Day 3 we made it to South Portland, Maine where we stayed for four days.  We saw a 5000 acre farm called Pineland Farms. My first reaction was why would they take a bunch of Wisconsin people, many of them farmers, to a farm, but it was pretty interesting. They had beautiful gardens. I had never seen an artichoke plant in bloom.

 They had National award winning Morgan horses. We gathered in an arena for a demonstration of these beautiful animals. 

From here we went on to the Boothbay Railway Village. It was a typical old village where they had some authentic buildings and a short rail ride. It was the kind of village you see in a lot of areas of the country. I didn't have to travel to Maine for this, but I did get to pretend drive an old firetruck.

Later that afternoon we went to Boothbay Harbor. It was a pretty little harbor town. Many of the shops were closed for the season, but the view was nice. We finally saw a little color in the trees.

It was a busy day, but it wasn't over.  From Boothbay we loaded on the bus and went to dinner. It was a traditional lobster dinner. I chose not to get the whole lobster. Since I'm not that fond of lobster I chose Lazy Lobster where they took the meat out of the shell and served it in a dish of butter. We were on a tour so we only had a limited choices. We saw a person order a Lobster Roll off the menu. It was about two feet long and cost $159. It was unbelievable. Several people asked this poor fellow if they could take a photo of his dinner, but I found this photo on the Taste of Maine home page.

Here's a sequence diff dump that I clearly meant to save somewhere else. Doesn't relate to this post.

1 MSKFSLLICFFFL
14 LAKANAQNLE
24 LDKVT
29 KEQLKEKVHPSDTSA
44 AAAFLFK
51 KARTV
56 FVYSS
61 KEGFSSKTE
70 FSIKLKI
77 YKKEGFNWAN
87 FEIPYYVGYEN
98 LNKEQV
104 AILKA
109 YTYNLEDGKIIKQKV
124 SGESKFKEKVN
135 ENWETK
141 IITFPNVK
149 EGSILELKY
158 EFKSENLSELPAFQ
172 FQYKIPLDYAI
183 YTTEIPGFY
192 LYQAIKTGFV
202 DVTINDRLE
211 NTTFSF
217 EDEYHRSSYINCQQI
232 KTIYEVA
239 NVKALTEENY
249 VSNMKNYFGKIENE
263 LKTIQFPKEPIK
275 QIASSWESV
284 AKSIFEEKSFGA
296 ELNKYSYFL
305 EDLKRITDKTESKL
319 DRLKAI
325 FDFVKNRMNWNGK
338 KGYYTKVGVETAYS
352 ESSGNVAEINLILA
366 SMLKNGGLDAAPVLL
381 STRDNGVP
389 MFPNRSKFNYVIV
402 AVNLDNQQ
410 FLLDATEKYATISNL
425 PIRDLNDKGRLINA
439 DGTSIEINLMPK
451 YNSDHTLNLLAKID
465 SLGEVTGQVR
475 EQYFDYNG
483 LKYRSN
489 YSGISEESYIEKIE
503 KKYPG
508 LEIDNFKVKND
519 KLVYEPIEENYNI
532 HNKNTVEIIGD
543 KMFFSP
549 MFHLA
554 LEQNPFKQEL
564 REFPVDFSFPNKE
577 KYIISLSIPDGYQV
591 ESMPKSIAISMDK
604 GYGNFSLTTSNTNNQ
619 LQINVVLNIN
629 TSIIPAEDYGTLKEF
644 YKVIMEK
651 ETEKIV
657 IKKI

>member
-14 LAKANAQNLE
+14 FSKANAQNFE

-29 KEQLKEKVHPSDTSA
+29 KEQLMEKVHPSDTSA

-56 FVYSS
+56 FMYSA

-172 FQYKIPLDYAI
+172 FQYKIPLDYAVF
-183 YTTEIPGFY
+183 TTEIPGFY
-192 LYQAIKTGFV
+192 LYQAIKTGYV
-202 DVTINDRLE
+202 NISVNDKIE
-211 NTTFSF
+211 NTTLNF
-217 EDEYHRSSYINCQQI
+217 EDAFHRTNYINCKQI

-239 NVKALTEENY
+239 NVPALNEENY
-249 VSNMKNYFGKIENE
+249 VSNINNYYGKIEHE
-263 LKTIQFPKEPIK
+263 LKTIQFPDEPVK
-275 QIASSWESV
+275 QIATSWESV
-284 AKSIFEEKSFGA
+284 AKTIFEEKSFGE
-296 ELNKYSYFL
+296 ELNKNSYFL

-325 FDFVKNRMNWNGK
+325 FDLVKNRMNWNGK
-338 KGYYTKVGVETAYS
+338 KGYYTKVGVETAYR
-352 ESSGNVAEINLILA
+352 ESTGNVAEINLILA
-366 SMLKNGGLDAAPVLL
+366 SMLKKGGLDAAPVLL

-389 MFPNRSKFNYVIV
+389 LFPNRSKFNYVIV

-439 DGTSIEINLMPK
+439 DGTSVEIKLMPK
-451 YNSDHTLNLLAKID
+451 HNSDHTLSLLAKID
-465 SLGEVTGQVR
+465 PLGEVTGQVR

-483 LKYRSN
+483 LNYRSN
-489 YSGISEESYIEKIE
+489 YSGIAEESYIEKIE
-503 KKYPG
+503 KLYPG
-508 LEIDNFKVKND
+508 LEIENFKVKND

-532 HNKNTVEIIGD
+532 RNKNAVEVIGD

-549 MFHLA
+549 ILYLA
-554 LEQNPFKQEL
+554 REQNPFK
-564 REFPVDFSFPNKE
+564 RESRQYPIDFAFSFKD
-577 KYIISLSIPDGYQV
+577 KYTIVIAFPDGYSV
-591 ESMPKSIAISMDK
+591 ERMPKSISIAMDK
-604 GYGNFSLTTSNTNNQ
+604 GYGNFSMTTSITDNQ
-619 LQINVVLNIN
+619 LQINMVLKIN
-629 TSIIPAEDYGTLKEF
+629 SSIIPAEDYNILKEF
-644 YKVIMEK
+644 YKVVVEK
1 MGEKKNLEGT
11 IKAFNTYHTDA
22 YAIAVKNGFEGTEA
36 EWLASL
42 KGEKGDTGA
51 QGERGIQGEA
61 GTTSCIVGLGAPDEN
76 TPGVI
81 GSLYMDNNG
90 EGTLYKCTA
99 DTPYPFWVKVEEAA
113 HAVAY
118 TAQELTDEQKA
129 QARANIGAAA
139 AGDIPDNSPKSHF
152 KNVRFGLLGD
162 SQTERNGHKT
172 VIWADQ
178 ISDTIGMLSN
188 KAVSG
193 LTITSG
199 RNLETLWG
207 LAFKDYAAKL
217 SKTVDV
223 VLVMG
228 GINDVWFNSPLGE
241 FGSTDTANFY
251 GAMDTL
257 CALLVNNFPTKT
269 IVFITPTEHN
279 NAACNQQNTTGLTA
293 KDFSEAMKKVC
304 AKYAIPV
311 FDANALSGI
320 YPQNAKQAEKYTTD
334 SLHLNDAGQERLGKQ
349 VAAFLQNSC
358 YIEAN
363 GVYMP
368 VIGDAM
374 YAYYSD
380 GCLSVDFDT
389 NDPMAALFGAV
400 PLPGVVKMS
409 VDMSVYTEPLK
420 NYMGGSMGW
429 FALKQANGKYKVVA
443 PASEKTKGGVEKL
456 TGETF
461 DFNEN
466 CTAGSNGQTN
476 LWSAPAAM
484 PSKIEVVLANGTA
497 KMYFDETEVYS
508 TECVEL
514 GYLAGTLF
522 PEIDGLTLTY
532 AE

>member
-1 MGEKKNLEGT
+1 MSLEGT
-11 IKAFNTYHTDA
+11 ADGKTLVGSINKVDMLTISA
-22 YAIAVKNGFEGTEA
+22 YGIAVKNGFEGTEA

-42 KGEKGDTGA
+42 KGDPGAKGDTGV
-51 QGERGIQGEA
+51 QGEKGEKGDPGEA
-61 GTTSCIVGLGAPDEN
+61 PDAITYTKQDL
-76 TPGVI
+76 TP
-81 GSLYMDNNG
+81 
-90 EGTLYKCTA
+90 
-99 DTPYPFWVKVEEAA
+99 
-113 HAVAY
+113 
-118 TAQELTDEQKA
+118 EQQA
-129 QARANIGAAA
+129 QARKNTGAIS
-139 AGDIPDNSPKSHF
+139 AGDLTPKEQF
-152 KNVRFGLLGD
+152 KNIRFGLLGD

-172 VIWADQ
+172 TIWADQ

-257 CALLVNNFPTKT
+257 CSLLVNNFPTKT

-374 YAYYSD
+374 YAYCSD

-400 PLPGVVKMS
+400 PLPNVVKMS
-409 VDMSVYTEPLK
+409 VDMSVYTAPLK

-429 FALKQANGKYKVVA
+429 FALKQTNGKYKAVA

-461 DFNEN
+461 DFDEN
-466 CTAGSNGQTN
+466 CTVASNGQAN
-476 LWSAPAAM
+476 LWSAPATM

After a good nights sleep more or less, it was time to board the bus for Kennebunkport Maine. At this point we had a tour guide get on the bus for a tour of Kennebunkport. Although it was hard to see at times and I really wasn't interested in their town government or who tried to sell his land to the school,  it was fun to see the Bush family estate on Walker's Point and where Barbara Bush used to walk her dog. This is George Bush’s house but other family members also have homes on this point.

We stopped at a Franciscan monastery for a walking tour. They still have services in the outdoor chapel. It did have a beautiful view from one of the trails and an interesting Caster Bean plant.

The tour ended in downtown Kennebunkport where we had lunch at one of the local restaurants. No lobster for me, but I did have delicious haddock. It's a very different menu from what we have here in Wisconsin. It was a pretty little town.


On the way back for dinner we briefly stopped at the Seashore Trolley Museum. It was a short ride on a authentically restored streetcar. There was a conductor who portrayed what it would have been like riding this trolley in the early days.

From here we went to Texas Roadhouse for dinner and back to the hotel.  

The next morning the bus departed for downtown Portland Maine. Portland Maine is the largest city in Maine. It's population is under 70,000 which is smaller that many Wisconsin towns. The surrounding area does increase that number quite a bit. The first stop was an old mansion called Victoria Mansion. It was the only stop on the trip that required masks. That was a bit surprising to me. Covid is still a reality and was always at the back of my mind. The mansion was built before the Civil War and was gorgeous. It had beautiful woodwork and ornate ceilings. Most of the furnishings were as it was when the house was built.  The house even had a bathroom inside the house which was very unusual.